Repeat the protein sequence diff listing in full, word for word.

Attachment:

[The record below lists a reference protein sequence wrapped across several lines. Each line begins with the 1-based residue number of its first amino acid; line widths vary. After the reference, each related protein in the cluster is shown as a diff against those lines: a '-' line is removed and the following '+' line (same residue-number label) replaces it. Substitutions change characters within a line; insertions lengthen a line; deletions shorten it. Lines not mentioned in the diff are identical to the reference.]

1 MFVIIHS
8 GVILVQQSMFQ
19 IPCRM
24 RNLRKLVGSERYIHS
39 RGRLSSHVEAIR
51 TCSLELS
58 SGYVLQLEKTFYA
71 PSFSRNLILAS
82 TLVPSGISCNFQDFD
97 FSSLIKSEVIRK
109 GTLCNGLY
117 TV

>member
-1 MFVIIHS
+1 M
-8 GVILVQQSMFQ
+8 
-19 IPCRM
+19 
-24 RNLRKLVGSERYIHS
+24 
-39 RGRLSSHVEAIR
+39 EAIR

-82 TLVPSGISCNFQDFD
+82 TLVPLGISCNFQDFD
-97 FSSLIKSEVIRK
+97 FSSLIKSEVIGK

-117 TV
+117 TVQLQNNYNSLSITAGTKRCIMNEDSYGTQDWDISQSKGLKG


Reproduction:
[The record below lists a reference protein sequence wrapped across several lines. Each line begins with the 1-based residue number of its first amino acid; line widths vary. After the reference, each related protein in the cluster is shown as a diff against those lines: a '-' line is removed and the following '+' line (same residue-number label) replaces it. Substitutions change characters within a line; insertions lengthen a line; deletions shorten it. Lines not mentioned in the diff are identical to the reference.]

1 MFVIIHS
8 GVILVQQSMFQ
19 IPCRM
24 RNLRKLVGSERYIHS
39 RGRLSSHVEAIR
51 TCSLELS
58 SGYVLQLEKTFYA
71 PSFSRNLILAS
82 TLVPSGISCNFQDFD
97 FSSLIKSEVIRK
109 GTLCNGLY
117 TV

>member
-1 MFVIIHS
+1 M
-8 GVILVQQSMFQ
+8 
-19 IPCRM
+19 
-24 RNLRKLVGSERYIHS
+24 
-39 RGRLSSHVEAIR
+39 EAIR

-82 TLVPSGISCNFQDFD
+82 TLVPLGISCNFQDFD
-97 FSSLIKSEVIRK
+97 FSSLIKSEVIGK

-117 TV
+117 TVQLQNNYNSLSITAGTKRCIMNEDSYGTQDWDISQSKGLKG